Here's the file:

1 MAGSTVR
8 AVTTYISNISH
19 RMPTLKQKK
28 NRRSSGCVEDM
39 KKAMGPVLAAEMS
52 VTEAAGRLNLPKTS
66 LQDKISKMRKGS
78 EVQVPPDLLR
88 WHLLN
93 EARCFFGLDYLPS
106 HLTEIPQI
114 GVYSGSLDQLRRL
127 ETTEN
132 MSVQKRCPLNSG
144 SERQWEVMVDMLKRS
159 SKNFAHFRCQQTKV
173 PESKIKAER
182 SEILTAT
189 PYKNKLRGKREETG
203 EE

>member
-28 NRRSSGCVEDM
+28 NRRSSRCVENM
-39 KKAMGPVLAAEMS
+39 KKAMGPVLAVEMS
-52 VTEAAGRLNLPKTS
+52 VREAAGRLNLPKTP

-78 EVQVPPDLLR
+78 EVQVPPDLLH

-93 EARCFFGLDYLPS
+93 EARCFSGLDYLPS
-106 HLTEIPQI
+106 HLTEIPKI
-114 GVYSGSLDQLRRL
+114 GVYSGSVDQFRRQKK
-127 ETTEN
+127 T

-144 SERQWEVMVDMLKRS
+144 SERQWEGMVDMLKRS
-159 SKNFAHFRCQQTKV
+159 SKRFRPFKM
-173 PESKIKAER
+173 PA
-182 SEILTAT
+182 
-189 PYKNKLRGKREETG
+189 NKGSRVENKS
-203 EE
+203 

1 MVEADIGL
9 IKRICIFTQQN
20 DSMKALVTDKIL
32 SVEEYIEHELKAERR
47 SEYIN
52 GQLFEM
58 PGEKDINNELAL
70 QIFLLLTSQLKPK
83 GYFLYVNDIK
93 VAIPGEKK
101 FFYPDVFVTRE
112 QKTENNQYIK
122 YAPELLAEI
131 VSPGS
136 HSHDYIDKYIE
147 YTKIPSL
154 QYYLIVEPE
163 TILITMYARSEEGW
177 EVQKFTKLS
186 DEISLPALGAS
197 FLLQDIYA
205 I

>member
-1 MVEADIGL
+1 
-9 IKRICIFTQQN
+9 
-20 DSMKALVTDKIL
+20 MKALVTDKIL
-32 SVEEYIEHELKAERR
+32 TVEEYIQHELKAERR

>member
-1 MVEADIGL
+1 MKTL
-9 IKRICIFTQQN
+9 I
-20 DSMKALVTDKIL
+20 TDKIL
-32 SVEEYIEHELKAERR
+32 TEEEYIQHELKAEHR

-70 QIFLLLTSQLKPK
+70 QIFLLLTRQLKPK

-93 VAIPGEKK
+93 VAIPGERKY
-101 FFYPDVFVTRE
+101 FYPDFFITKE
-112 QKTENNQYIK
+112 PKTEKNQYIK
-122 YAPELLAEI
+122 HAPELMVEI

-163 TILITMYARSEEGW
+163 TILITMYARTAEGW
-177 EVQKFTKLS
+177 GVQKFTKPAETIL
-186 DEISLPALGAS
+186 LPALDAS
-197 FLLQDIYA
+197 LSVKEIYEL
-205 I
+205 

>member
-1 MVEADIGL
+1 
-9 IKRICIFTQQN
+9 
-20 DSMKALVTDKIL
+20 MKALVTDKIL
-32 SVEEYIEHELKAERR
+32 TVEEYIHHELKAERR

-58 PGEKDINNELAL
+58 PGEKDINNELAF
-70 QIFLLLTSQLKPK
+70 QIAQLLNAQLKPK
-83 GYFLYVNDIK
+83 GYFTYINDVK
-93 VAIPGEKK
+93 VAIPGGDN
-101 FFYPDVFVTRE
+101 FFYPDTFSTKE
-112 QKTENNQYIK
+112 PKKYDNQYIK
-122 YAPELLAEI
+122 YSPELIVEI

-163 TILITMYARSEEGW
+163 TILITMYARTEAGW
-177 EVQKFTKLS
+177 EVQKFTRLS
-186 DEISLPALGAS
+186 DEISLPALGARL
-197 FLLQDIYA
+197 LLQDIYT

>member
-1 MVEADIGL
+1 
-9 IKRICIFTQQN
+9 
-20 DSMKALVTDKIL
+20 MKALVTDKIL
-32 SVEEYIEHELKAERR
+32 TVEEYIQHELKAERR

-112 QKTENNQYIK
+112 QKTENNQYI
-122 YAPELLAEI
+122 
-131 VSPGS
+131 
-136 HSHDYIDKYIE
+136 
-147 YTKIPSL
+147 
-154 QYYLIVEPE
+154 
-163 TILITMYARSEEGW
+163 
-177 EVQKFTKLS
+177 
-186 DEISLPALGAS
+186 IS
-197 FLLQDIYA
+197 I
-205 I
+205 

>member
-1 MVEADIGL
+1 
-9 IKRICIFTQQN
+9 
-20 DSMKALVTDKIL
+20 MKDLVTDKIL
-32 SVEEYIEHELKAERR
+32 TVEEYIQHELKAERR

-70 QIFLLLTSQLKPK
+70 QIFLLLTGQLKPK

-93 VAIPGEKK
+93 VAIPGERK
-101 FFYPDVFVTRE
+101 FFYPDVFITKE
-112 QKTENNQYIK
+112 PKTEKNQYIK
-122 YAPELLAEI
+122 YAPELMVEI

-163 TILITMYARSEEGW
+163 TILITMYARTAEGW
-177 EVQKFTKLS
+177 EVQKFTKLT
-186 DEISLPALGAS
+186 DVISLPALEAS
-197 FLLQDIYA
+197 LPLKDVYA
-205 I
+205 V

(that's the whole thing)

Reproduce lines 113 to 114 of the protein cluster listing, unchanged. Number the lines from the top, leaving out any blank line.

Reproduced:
-9 IKRICIFTQQN
+9 